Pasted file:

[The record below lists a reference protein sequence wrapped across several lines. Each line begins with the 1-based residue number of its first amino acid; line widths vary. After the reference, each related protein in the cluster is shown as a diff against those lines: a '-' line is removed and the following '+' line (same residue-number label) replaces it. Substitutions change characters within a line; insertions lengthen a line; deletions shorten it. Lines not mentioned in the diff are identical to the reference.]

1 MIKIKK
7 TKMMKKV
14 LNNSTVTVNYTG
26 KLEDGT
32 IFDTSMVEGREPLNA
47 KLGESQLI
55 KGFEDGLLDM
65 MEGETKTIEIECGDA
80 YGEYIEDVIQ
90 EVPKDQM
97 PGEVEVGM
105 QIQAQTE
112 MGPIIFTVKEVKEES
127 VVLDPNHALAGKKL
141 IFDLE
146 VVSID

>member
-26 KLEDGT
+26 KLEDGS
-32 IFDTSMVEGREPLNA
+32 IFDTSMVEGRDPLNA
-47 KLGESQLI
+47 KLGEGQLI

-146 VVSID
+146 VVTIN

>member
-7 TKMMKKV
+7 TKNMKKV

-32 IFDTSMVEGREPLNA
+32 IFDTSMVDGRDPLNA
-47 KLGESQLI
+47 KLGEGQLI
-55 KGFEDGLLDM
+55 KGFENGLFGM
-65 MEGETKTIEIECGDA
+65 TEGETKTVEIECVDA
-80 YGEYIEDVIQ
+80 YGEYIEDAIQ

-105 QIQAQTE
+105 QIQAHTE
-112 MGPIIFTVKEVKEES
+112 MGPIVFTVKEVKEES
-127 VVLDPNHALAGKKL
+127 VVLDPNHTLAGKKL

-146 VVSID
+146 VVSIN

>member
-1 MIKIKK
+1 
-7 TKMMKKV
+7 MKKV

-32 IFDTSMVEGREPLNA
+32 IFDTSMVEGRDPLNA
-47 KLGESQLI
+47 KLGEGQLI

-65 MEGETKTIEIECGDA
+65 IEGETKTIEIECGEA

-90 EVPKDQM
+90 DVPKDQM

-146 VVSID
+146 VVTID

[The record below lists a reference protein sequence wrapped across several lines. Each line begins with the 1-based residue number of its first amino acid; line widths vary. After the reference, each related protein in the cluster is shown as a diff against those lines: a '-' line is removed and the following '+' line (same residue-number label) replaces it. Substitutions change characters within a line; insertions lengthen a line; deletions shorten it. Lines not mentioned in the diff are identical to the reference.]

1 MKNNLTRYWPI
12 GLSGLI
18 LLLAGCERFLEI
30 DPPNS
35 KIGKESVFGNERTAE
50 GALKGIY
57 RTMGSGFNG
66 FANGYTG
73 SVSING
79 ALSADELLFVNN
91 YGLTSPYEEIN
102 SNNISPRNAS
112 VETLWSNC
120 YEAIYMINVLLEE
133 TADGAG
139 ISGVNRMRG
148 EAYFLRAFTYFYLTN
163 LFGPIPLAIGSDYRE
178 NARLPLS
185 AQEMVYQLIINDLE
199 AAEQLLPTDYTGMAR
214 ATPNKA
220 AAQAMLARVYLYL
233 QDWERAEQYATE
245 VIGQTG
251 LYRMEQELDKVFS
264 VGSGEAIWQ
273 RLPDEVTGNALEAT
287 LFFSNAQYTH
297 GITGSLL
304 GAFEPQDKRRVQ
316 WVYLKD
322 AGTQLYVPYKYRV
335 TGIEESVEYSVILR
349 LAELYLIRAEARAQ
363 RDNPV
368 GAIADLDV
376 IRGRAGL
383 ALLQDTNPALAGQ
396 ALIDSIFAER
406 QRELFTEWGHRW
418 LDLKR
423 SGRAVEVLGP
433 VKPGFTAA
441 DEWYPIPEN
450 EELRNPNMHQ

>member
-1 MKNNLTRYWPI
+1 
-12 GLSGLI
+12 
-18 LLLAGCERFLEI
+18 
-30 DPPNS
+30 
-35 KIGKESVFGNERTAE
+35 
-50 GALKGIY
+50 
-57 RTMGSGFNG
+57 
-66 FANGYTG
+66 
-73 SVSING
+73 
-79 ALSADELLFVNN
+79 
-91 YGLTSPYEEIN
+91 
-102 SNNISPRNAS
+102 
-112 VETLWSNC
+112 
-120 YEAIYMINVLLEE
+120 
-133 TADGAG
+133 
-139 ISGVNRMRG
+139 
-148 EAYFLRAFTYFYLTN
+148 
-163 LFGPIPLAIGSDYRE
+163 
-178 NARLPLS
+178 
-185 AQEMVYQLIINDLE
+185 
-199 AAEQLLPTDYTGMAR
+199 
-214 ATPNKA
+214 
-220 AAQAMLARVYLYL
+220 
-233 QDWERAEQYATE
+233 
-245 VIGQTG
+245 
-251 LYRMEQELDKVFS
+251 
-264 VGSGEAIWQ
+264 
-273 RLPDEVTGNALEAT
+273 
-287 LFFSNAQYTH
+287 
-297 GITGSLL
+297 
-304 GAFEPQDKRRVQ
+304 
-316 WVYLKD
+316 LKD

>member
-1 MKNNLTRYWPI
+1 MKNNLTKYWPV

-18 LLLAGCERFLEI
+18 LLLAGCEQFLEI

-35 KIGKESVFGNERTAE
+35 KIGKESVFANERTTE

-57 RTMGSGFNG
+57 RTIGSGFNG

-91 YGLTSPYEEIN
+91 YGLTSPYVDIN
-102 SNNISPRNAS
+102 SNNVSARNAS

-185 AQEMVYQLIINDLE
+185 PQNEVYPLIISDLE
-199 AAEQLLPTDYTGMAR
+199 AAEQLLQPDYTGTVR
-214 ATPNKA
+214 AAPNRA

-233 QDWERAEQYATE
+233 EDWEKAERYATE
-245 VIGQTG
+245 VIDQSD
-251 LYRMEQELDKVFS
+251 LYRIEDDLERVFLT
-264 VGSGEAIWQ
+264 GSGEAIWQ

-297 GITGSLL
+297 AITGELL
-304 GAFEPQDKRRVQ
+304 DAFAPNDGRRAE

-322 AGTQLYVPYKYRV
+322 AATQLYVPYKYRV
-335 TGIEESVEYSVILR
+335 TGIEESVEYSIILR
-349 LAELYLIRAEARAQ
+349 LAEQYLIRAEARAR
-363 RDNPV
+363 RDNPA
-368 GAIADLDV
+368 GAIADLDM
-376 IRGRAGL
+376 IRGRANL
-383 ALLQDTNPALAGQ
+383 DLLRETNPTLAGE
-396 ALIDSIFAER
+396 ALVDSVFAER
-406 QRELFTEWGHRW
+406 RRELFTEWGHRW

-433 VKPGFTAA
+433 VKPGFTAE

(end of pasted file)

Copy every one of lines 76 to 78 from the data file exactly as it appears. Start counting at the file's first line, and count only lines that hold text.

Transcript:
112 VETLWSNC
120 YEAIYMINVLLEE
133 TADGAG